Although philosophy seems dry to most people, and especially to minds in the Western world who are surrounded by the rush of their new and quite undeveloped civilization, yet it must be taught and understood. It has become the fashion to some extent to [reject] careful study or practice and go in for the rapid methods inaugurated in America. In many places emotional goodness is declared to exceed in value the calmness that results from a broad philosophical foundation, and in others astral wonder seeking, or great strength of mind whether discriminative or not, is given the first rank. Strength without knowledge, and sympathetic tears without the ability to be calm -- in fine, faith without works -- will not save us. And this is one of the lessons of the second chapter.

The greatest of the ancients inculcated by both symbols and books the absolute necessity for the acquirement of philosophical knowledge, inasmuch as strength or special faculties are useless without it... So, whether our strength is that of sympathy or of astral vision, we will be confounded if philosophical knowledge be absent.

But, so as not to be misunderstood, I must answer the question that will be asked, 'Do you then condemn sympathy and love, and preach a cold philosophy only?' By no means. Sympathy and emotion are as much parts of the great whole as knowledge, but inquiring students wish to know all that lies in the path. The office of sympathy, charity, and all other forms of goodness, so far as the effect on us is concerned, is to entitle us to [be helped]. By this exercise we inevitably attract to us those souls who have the knowledge and are ready to help us to acquire it also. But while we ignore philosophy and do not try to attain to right discrimination, we must pass through many lives, many weary treadmills of life, until at last little by little we have been forced, without our will, into the possession of the proper seeds of mental action from which the crop of right discrimination may be gathered.”


Arjuna asks Krishna:

As I am affected by compassion and yet fear doing wrong, my mind is bewildered. Tell me truly what may be best for me to do! I am thy disciple, wherefore instruct me in my duty...

Krishna, now the guru -- or spiritual teacher -- of Arjuna, makes a reply [in verses 11-25] which is not excelled anywhere in the poem; pointing out the permanence and eternal nature of the soul, the progress it has to make through reincarnation to perfection, the error of imagining that we really do anything ourselves, and showing how all duties must be performed by him who desires to reach salvation...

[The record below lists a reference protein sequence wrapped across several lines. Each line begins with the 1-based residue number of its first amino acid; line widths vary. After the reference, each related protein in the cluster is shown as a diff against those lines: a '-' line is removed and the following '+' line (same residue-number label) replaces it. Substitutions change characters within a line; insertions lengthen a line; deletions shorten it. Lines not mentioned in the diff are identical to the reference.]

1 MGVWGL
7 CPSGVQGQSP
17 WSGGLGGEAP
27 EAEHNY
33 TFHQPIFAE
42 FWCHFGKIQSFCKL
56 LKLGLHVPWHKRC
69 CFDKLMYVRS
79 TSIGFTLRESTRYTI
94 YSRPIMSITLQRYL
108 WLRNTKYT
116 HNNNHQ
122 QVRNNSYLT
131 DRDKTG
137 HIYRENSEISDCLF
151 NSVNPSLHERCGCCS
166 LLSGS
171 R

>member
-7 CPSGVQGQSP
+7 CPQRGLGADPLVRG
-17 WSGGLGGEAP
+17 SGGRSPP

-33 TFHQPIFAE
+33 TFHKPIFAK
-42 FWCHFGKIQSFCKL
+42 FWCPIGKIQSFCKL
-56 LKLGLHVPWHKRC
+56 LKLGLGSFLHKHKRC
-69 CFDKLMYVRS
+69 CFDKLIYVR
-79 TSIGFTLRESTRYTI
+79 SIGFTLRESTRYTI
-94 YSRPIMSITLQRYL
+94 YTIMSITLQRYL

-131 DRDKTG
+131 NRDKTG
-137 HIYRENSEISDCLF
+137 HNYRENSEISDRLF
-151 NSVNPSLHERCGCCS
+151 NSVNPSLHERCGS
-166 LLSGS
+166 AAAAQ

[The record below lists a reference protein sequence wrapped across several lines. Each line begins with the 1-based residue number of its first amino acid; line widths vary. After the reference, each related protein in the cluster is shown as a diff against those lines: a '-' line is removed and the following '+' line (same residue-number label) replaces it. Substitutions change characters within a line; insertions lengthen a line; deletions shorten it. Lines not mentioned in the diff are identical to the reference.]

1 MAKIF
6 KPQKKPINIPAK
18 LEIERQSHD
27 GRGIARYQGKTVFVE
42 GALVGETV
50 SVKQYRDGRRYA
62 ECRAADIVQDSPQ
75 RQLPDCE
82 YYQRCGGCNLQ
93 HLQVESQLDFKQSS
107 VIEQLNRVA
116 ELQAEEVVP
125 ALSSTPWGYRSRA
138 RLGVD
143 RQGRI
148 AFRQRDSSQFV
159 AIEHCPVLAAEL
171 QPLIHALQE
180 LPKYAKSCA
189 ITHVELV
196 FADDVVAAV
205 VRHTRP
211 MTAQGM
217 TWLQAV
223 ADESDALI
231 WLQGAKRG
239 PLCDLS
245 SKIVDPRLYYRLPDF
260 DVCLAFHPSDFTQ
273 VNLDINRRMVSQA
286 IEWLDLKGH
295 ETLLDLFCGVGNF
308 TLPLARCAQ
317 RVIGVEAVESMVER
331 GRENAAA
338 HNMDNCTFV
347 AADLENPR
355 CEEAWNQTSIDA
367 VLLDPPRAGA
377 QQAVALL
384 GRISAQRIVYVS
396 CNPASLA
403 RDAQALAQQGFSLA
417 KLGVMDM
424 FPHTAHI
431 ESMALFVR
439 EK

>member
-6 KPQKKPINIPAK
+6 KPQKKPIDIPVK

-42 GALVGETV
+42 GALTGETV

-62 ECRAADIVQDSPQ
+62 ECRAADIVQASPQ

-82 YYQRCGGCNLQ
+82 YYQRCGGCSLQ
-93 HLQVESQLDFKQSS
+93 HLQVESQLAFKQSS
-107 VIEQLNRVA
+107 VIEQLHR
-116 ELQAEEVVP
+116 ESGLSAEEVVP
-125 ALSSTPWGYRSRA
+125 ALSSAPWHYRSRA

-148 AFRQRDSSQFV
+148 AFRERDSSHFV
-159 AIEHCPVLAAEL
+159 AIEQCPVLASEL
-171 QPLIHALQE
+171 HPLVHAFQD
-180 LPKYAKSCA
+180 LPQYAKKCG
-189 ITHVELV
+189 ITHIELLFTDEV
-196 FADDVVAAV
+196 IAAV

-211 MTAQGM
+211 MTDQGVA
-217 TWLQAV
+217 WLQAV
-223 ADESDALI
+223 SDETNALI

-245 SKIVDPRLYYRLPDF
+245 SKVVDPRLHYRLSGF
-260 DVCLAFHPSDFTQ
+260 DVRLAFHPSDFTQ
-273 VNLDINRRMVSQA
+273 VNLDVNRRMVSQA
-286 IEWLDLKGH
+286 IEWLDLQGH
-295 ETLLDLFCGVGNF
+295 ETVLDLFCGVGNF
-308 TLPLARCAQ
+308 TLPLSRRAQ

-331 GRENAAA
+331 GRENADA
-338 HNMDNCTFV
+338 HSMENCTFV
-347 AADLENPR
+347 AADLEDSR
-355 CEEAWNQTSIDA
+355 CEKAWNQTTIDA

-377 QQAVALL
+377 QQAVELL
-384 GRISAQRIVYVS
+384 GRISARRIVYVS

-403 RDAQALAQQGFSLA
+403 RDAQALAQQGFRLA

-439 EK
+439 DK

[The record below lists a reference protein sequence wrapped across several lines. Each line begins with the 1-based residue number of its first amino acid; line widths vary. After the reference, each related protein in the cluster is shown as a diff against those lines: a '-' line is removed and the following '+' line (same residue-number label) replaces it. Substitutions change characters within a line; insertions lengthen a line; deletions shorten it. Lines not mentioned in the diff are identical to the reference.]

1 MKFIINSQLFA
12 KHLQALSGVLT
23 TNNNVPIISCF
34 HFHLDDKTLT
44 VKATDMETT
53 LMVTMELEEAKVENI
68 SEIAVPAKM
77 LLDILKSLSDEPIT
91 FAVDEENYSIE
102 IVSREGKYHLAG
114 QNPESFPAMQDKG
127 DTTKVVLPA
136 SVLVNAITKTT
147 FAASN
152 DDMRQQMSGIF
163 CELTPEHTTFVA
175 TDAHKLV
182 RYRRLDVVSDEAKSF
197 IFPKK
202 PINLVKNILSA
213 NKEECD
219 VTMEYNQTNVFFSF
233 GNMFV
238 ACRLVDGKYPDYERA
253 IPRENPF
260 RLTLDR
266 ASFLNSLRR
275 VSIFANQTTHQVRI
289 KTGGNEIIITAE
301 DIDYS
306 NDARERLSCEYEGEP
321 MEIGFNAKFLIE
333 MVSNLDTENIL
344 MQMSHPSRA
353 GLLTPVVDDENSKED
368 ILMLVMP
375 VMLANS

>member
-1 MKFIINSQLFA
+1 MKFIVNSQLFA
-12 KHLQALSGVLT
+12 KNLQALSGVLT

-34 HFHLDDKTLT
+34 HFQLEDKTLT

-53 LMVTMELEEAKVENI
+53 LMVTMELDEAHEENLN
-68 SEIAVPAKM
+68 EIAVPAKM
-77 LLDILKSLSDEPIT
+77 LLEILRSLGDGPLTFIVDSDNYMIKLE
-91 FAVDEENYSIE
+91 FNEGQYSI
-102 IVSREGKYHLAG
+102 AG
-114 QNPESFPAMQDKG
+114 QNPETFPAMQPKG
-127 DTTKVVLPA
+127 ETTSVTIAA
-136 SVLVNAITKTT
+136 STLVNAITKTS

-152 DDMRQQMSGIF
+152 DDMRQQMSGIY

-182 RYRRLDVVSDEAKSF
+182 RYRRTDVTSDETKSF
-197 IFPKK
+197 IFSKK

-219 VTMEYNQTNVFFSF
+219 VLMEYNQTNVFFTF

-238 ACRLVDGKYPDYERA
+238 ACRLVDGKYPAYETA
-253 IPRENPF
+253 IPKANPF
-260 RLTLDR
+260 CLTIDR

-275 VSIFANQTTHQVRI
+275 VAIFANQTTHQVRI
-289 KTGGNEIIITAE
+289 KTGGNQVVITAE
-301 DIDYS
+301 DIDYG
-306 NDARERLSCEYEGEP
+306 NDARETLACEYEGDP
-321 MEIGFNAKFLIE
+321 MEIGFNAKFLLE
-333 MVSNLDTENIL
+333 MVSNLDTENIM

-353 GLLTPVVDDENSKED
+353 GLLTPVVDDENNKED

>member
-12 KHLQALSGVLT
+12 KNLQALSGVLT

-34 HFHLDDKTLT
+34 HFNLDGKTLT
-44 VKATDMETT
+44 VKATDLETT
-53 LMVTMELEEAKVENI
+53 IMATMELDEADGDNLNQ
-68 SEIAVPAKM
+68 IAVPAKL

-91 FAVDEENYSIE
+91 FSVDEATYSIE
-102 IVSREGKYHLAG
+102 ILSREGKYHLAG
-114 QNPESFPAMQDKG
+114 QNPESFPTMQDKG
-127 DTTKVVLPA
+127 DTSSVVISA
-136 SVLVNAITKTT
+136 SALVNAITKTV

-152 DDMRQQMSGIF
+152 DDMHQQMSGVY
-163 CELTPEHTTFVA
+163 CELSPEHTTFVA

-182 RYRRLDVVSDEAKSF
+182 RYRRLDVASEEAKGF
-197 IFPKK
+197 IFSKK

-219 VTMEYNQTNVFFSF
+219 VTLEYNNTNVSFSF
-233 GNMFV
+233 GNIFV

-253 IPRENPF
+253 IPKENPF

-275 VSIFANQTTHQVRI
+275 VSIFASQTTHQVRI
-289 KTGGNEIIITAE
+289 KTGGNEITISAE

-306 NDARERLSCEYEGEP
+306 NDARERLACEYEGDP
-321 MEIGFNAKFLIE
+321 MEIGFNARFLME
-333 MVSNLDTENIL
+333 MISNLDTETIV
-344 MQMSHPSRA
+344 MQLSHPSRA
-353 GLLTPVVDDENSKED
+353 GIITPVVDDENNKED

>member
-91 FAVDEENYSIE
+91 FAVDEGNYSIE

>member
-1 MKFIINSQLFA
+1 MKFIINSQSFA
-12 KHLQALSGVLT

Read more: God Incarnate – part two

The Voice of the Silence 1 (Verses 1-5)

John Algeo – USA

[This series is revised from a National Lodge Study Course published by the Theosophical Society in America in 1997.]

The Voice of the Silence is one of many spiritual guidebooks, works intended to provide signposts for living and especially for inner development. Such works tend to be relatively short and aphoristic or poetical, examples from around the world being the Analects of Confucius, the Tao Te Ching of Lao-tzu, the Dhammapada of Buddhism, the Bhagavad Gita of Hinduism, the Yoga Sutras of Patanjali, the Sermon on the Mount of Jesus, the Imitation of Christ of Thomas a Kempis, and the Interior Castle of Teresa of Avila.


In the Theosophical tradition, three such well-known works are Light on the Path by Mabel Collins, At the Feet of the Master by J. Krishnamurti, and The Voice of the Silence by H. P. Blavatsky. The Voice was one of the last two books HPB wrote (the other being The Key to Theosophy) and so is part of her final legacy to us. As the essence of her views on the Theosophical life, it has a special value. All such guidebooks, and especially The Voice, can be approached in a variety of ways, no single way being uniquely right. Readers should use this book in a way that is pertinent to their particular interests and background. Those interested in its historical background can read the very rich and informative introductory essay “How The Voice of the Silence Was Written” by Boris de Zirkoff in the Quest Book centennial edition (Wheaton, IL: Theosophical Publishing House, 1992).

Read more: The Voice of the Silence 1 (Verses 1-5)

God Incarnate – part one

Nicholas Weeks – USA

[This article is based on a talk given in April 2010 at the Krotona Institute in Ojai, California by the author.  References to Echoes of the Orient are from the revised version, 2009-2010.]   

The second idea is, that man is a being who may be raised up to perfection, to the stature of the Godhead, because he himself is God incarnate. This noble doctrine was in the mind of Jesus, no doubt, when he said that we must be perfect even as is the father in heaven. [Mt 5:48] This is the idea of human perfectibility. It will destroy the awful theory of inherent original sin which has held and ground down the western Christian nations for centuries.”

Whether our True Nature is called Tathagatagarbha, the One, Parabrahm, Ain Soph, God or simply That; the path of perfection leads to it.

Read more: God Incarnate – part one